The biennial New College Conference on Medieval and Renaissance Studies will take place 10–13 March 2016 in Sarasota, Florida. Abstracts are invited on topics in European and Mediterranean history, literature, art, music and religion from the fourth to the seventeenth centuries. In celebration of the conference’s twentieth anniversary, abstracts are particularly solicited for a thread of special sessions reflecting the conference’s traditional interdisciplinary focus: that is, papers that blur methodological, chronological, and geographical boundaries, or that combine subjects and/or approaches in unexpected ways. You can find full details here, and the deadline for all abstracts is 15 September 2015.

Calls for Manuscripts

Over the past two decades, Shakespeare scholarship has evolved markedly, from a rather sceptical recognition of ‘foreign Shakespeare’ as an acceptable target of intellectual inquiry, to a celebration of and a sustained engagement with productions of the Bard’s work around our globe and in diverse languages. Conspicuously absent from the discussion, however, has been the question of what Shakespeare means in and to the contemporary Arabian Gulf—in Bahrain, Kuwait, Oman, Qatar, Saudi Arabia, and the UAE.  Contributions are thus sought for an edited collection of essays that aims to address both the gap in Shakespeare scholarship and the potential of Shakespeare in the Gulf. Contributions are welcomed from scholars, teachers, and students, performers and theatre practitioners, expat residents and Gulf citizens, reflecting critically on their experiences studying, teaching, and performing Shakespeare. Abstracts are due by 1 September 2015, and the full call is available here.

An upcoming issue of Early Modern Women: An Interdisciplinary Journal will feature a Forum on women and science. Topics to be considered may include any subject that addresses the activity of women in science (including medicine), natural philosophy, or natural history broadly conceived in the period from 1350 to 1750. Short pieces may consider, for example, women as scientists in any field, the influence of women as patrons of scientists and academies, or the scientific study of gender. Proposal on related topics are welcome. Abstract submission is currently underway (though I haven’t been able to locate a final deadline for this stage of the process), and completed pieces will be due by January 2016. You can find further particulars here.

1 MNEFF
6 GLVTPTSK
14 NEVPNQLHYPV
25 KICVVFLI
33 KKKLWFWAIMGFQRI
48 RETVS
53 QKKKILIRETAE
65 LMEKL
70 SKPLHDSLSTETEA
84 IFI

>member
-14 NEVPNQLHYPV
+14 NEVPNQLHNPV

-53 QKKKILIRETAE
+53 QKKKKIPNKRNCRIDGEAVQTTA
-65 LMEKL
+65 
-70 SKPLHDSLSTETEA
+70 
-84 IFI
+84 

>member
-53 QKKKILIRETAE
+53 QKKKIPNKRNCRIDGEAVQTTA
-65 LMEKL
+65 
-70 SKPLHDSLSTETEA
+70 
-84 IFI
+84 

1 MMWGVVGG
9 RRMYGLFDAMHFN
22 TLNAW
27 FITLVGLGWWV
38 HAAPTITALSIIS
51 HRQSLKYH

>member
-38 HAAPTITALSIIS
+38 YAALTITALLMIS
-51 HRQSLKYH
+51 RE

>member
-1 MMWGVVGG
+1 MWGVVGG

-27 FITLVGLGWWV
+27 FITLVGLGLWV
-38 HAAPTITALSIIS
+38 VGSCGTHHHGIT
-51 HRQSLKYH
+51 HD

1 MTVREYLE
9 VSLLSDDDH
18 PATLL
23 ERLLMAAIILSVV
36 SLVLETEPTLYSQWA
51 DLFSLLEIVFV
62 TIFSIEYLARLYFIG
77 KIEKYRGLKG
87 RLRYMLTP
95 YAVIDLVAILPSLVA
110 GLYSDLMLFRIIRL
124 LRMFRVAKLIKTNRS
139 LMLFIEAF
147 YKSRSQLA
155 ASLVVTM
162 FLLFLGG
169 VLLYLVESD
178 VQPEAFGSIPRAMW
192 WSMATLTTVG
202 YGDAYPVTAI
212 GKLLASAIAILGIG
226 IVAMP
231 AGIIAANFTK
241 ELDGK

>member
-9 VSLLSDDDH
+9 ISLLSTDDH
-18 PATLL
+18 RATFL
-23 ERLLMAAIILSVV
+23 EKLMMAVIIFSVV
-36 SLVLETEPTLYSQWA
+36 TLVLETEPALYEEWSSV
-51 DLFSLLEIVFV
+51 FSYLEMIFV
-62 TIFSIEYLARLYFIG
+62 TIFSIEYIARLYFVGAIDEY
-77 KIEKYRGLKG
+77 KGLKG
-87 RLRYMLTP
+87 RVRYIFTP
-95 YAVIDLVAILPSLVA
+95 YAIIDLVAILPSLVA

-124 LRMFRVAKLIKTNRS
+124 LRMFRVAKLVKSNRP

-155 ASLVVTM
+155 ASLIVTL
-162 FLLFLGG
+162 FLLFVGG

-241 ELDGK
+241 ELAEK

Abstracts are also being sought for chapters to be included in an upcoming edited volume entitled Dealing With The Dead: Mortality and Community in Medieval and Early Modern Europe. The editors are interested in interdisciplinary studies that illustrate unexpected situations and under-researched persons, periods, and events in art, literature, archaeology, and history. They are also interested in papers that argue against stereotypical or outdated presumptions about the relationships between the premodern dead and their fellow community members above ground. Again, I can’t find a definitive submission deadline for abstracts, but the call is online here.

News from the Folger

4 September 2015 is the application and funding deadline for a range of programs offered by the Folger Institute in Washington, DC. In the fall, offerings include: a semester-length seminar is being offered on ‘Cervantes’ Fictions and the Early Modern Historical Imagination’; a symposium on ‘Periodization 2.0’; and a workshop on ‘Advanced Early Modern English Paleography’. Interested scholars should apply at the September deadline to participate in a spring 2016 seminar on ‘The Reformation of the Generations: Age, Ancestry, and Memory in England 1500-1700’. More details about the Folger’s programming are available here.

 

Lindsay

Author Lindsay

Lindsay Ann Reid is a regular contributor to The Scrivener and Early Modern and Open Access. She holds a PhD from the University of Toronto and is a Lecturer in English at the National University of Ireland, Galway.

More posts by Lindsay

Leave a Reply

Upcoming Events

There are no upcoming events at this time.